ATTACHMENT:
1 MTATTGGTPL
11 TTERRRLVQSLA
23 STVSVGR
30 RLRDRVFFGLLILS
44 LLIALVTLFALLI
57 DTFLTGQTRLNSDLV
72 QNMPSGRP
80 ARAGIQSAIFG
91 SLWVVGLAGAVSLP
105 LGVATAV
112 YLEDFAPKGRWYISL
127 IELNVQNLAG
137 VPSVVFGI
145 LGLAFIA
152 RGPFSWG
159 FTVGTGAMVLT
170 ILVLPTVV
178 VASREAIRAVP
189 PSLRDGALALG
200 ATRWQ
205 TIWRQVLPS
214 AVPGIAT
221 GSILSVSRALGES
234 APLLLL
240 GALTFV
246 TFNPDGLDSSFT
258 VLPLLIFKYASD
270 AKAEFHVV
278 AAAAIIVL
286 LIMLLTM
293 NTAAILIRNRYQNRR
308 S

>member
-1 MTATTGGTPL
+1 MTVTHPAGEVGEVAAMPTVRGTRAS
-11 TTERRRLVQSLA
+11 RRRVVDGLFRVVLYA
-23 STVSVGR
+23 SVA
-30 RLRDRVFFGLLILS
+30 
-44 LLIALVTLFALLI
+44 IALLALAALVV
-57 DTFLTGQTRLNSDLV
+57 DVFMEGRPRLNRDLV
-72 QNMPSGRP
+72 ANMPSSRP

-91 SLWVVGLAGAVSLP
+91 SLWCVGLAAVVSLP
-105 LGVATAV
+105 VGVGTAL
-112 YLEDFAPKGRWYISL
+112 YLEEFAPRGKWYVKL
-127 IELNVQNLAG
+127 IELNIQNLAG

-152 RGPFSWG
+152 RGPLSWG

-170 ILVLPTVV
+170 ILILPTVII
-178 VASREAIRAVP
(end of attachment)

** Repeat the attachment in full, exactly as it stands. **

1 MTATTGGTPL
11 TTERRRLVQSLA
23 STVSVGR
30 RLRDRVFFGLLILS
44 LLIALVTLFALLI
57 DTFLTGQTRLNSDLV
72 QNMPSGRP
80 ARAGIQSAIFG
91 SLWVVGLAGAVSLP
105 LGVATAV
112 YLEDFAPKGRWYISL
127 IELNVQNLAG
137 VPSVVFGI
145 LGLAFIA
152 RGPFSWG
159 FTVGTGAMVLT
170 ILVLPTVV
178 VASREAIRAVP
189 PSLRDGALALG
200 ATRWQ
205 TIWRQVLPS
214 AVPGIAT
221 GSILSVSRALGES
234 APLLLL
240 GALTFV
246 TFNPDGLDSSFT
258 VLPLLIFKYASD
270 AKAEFHVV
278 AAAAIIVL
286 LIMLLTM
293 NTAAILIRNRYQNRR
308 S

>member
-1 MTATTGGTPL
+1 MTVTHPAGEVGEVAAMPTVRGTRAS
-11 TTERRRLVQSLA
+11 RRRVVDGLFRVVLYA
-23 STVSVGR
+23 SVA
-30 RLRDRVFFGLLILS
+30 
-44 LLIALVTLFALLI
+44 IALLALAALVV
-57 DTFLTGQTRLNSDLV
+57 DVFMEGRPRLNRDLV
-72 QNMPSGRP
+72 ANMPSSRP

-91 SLWVVGLAGAVSLP
+91 SLWCVGLAAVVSLP
-105 LGVATAV
+105 VGVGTAL
-112 YLEDFAPKGRWYISL
+112 YLEEFAPRGKWYVKL
-127 IELNVQNLAG
+127 IELNIQNLAG

-152 RGPFSWG
+152 RGPLSWG

-170 ILVLPTVV
+170 ILILPTVII
-178 VASREAIRAVP